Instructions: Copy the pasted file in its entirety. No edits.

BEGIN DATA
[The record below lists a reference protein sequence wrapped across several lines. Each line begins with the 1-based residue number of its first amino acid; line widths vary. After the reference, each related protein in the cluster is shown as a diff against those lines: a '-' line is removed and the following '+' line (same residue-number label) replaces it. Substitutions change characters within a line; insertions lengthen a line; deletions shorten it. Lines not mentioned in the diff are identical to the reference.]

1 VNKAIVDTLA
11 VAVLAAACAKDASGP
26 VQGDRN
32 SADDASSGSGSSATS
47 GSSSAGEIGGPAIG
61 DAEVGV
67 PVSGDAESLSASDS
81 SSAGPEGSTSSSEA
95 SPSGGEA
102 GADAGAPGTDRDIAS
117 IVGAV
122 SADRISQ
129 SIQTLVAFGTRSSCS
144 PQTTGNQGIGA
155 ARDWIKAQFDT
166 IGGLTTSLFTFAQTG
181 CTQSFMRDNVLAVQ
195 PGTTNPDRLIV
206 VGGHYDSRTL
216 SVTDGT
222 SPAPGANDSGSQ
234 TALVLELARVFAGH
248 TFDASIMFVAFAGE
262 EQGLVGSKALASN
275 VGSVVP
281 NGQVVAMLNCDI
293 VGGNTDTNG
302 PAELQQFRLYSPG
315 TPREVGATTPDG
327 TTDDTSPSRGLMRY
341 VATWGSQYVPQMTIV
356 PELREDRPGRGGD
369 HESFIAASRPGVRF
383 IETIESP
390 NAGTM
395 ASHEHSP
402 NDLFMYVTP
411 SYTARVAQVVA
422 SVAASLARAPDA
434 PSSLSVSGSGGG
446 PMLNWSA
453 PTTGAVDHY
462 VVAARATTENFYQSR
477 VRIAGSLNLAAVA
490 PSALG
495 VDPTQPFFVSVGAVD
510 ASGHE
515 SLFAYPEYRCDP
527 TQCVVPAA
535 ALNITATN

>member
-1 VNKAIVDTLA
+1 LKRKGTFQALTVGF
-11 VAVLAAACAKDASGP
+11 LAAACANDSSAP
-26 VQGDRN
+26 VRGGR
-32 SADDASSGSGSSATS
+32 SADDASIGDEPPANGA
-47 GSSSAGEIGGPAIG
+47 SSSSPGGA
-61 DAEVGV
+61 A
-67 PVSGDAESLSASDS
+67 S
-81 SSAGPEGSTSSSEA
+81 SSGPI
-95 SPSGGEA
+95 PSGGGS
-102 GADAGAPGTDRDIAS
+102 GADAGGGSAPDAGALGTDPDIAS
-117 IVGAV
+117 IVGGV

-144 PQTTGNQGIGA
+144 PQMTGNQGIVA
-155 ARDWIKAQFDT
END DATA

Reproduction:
[The record below lists a reference protein sequence wrapped across several lines. Each line begins with the 1-based residue number of its first amino acid; line widths vary. After the reference, each related protein in the cluster is shown as a diff against those lines: a '-' line is removed and the following '+' line (same residue-number label) replaces it. Substitutions change characters within a line; insertions lengthen a line; deletions shorten it. Lines not mentioned in the diff are identical to the reference.]

1 VNKAIVDTLA
11 VAVLAAACAKDASGP
26 VQGDRN
32 SADDASSGSGSSATS
47 GSSSAGEIGGPAIG
61 DAEVGV
67 PVSGDAESLSASDS
81 SSAGPEGSTSSSEA
95 SPSGGEA
102 GADAGAPGTDRDIAS
117 IVGAV
122 SADRISQ
129 SIQTLVAFGTRSSCS
144 PQTTGNQGIGA
155 ARDWIKAQFDT
166 IGGLTTSLFTFAQTG
181 CTQSFMRDNVLAVQ
195 PGTTNPDRLIV
206 VGGHYDSRTL
216 SVTDGT
222 SPAPGANDSGSQ
234 TALVLELARVFAGH
248 TFDASIMFVAFAGE
262 EQGLVGSKALASN
275 VGSVVP
281 NGQVVAMLNCDI
293 VGGNTDTNG
302 PAELQQFRLYSPG
315 TPREVGATTPDG
327 TTDDTSPSRGLMRY
341 VATWGSQYVPQMTIV
356 PELREDRPGRGGD
369 HESFIAASRPGVRF
383 IETIESP
390 NAGTM
395 ASHEHSP
402 NDLFMYVTP
411 SYTARVAQVVA
422 SVAASLARAPDA
434 PSSLSVSGSGGG
446 PMLNWSA
453 PTTGAVDHY
462 VVAARATTENFYQSR
477 VRIAGSLNLAAVA
490 PSALG
495 VDPTQPFFVSVGAVD
510 ASGHE
515 SLFAYPEYRCDP
527 TQCVVPAA
535 ALNITATN

>member
-1 VNKAIVDTLA
+1 LKRKGTFQALTVGF
-11 VAVLAAACAKDASGP
+11 LAAACANDSSAP
-26 VQGDRN
+26 VRGGR
-32 SADDASSGSGSSATS
+32 SADDASIGDEPPANGA
-47 GSSSAGEIGGPAIG
+47 SSSSPGGA
-61 DAEVGV
+61 A
-67 PVSGDAESLSASDS
+67 S
-81 SSAGPEGSTSSSEA
+81 SSGPI
-95 SPSGGEA
+95 PSGGGS
-102 GADAGAPGTDRDIAS
+102 GADAGGGSAPDAGALGTDPDIAS
-117 IVGAV
+117 IVGGV

-144 PQTTGNQGIGA
+144 PQMTGNQGIVA
-155 ARDWIKAQFDT